A WINTER scene on Wearside has earned national recognition for a North East photographer.
Ian Cook captured a sunset illuminating the winter sky over WWT Washington Wetland Centre’s wader lake.
The image took second place in the national finals of the Canon / Wildfowl & Wetland Trust Photography Competition 2011-2012.
A panel, chaired by TV presenter and wildlife photographer Chris Packham, judged entries from Wildfowl & Wetlands Trust sites across the country, which had been selected for the finals over a series of seasonal, regional heats.
Ian, from Gosforth in Newcastle, entered the Wetland Landscapes category.
He said: “The image was taken at the end of a freezing cold day on Wader Lake. The sunset only lasted for a couple of minutes, but it was worth it.” Martin Spray, chief executive of WWT, said: “In the last century alone, half the world’s inland wetlands have been lost.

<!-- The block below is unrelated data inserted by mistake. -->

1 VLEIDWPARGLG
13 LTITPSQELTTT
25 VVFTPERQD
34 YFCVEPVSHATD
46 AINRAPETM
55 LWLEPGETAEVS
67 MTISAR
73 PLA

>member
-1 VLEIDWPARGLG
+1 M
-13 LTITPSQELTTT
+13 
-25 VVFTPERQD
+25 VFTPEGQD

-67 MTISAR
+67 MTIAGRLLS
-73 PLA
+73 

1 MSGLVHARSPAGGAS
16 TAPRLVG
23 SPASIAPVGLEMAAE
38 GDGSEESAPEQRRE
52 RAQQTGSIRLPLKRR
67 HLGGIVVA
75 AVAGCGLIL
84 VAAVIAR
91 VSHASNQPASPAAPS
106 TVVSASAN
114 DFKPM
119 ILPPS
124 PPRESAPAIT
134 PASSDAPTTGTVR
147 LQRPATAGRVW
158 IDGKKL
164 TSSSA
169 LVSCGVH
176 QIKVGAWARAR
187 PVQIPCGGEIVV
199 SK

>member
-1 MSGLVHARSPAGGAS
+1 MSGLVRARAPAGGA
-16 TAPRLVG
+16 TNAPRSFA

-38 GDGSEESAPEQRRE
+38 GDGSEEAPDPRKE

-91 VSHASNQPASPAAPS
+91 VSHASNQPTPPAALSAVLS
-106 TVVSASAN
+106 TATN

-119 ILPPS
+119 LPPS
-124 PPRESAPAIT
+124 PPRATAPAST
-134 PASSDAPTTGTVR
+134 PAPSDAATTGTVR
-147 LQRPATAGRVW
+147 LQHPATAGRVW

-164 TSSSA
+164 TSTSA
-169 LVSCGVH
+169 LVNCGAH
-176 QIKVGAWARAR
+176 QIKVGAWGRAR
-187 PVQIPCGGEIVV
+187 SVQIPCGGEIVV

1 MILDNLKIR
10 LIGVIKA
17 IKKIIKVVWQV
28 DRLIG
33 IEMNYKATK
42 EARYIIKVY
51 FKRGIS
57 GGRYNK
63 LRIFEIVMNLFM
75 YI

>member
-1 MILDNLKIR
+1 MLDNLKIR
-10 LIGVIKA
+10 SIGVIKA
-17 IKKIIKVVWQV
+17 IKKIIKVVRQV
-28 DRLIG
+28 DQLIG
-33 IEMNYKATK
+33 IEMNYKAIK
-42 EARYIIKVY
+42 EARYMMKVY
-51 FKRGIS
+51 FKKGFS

“They say a picture is worth a thousand words, so we asked photographers to showcase some of the rich diversity of wildlife that depend on wetlands.
“We are delighted with the response.”
The Canon/WWT Photography competition 2011-12 was held in celebration of the centenary of the Scott Antarctic Expedition.
The WWT was founded by the son of Captain Scott and the contest prize is a trip to Antarctica, courtesy of Exodus, in partnership with Quark Expeditions.
Lee Bonniface, country director for Canon UK Consumer Imaging, said: “The competition attracted an array of entries which illustrate, through the power of image, the vital role that our wetlands play in providing a habitat to some of Britain’s most stunning and rare wildlife species.“
Earlier this year, Mr Cook’s image of a kittiwake and its chick on a ledge of the Tyne Bridge won him first prize in the adult section of the Northumberland Wildlife Trust annual photographic competition.
The Newcastle photographer also won the regional heat of last year’s Wildfowl & Wetlands Trust photography competition with a picture called Sunset from the Hide.